It made me think about the fact that in that first job at the bank, I was the only woman but there were a lot of other things that made me a majority – my sexual orientation, background, ethnicity, it made me think about other people around that table that were experiencing different minority dimensions. I had been so oblivious to that because I had been caught up in feeling like I was the only woman and subject to all of this banter. So I thought I’m going to do something with this and I started to bring it into my work.
It was about this time that Europe was starting to talk more openly in the media about the under-representation of women. So I developed the diversity strategy that focused initially on women, then on disability and then we broadened it to sexual orientation. I was really lucky that one of the diversity managers at the bank, who’d helped me when I first set up the diversity strategy in Italy, said ‘I really think you should meet these women I’m working with, Lesley Brook and Jacey Graham.’ I met up with them for a coffee and that was it!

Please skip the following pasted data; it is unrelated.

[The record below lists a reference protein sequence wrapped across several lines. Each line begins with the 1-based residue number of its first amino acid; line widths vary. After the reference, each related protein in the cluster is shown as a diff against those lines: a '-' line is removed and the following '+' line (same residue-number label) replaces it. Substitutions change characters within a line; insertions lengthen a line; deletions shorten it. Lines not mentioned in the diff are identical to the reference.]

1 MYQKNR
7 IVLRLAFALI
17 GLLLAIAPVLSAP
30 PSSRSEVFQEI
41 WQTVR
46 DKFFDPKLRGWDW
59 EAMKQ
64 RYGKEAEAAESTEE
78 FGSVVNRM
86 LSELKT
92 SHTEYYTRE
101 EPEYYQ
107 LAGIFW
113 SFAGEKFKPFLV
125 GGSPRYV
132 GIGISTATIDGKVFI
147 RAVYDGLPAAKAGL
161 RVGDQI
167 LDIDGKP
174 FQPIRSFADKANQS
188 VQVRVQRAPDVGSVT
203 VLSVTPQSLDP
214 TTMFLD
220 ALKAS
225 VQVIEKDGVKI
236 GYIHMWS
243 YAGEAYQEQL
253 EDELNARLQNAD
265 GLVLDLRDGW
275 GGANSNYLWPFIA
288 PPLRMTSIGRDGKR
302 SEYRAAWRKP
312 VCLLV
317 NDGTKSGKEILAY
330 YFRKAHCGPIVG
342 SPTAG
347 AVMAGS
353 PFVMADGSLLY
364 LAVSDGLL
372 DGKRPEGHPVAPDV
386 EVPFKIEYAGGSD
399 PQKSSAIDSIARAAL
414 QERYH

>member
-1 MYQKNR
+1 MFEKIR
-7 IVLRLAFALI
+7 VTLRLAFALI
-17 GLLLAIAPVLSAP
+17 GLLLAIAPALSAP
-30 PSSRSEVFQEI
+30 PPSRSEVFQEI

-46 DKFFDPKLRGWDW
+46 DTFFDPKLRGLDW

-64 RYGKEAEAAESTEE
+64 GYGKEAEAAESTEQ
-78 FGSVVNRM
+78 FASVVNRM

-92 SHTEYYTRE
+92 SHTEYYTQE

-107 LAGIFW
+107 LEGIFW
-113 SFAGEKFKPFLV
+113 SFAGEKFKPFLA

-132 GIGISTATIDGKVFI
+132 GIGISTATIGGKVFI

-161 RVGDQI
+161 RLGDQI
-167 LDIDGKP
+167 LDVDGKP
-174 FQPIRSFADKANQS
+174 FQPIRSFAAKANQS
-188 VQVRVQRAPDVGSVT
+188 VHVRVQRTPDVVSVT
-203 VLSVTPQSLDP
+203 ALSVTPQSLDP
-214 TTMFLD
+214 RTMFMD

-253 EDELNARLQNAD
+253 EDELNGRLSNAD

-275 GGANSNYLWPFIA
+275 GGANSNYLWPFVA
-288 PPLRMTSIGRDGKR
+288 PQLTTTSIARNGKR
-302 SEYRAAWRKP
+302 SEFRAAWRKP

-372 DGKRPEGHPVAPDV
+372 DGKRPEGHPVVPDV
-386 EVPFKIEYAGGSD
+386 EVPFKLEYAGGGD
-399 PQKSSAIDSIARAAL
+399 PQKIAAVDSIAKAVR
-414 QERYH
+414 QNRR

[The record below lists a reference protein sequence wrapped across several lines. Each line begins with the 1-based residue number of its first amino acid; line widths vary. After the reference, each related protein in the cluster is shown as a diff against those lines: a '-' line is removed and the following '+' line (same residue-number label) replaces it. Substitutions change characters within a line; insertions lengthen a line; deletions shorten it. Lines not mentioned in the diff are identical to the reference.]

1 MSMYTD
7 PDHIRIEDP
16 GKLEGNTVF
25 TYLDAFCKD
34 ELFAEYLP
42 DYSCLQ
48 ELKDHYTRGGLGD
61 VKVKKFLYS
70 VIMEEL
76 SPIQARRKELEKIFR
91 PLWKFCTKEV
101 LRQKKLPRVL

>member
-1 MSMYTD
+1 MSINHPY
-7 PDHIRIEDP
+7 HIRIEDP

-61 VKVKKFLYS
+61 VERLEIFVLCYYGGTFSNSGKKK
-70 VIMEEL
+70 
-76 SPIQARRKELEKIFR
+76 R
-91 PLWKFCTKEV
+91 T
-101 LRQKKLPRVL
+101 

I absolutely love Australia. I have been with my very patriotic Australian husband for over twenty years. A couple of weeks ago, I proudly became a new Australian and I did that with 166 new Australians from 32 different countries. It was such a wonderful celebration with so many different people, age groups, cultures and beautiful dresses! We all know the statistics, half of us were either born overseas, or our parents were, so we’re an incredibly multicultural country.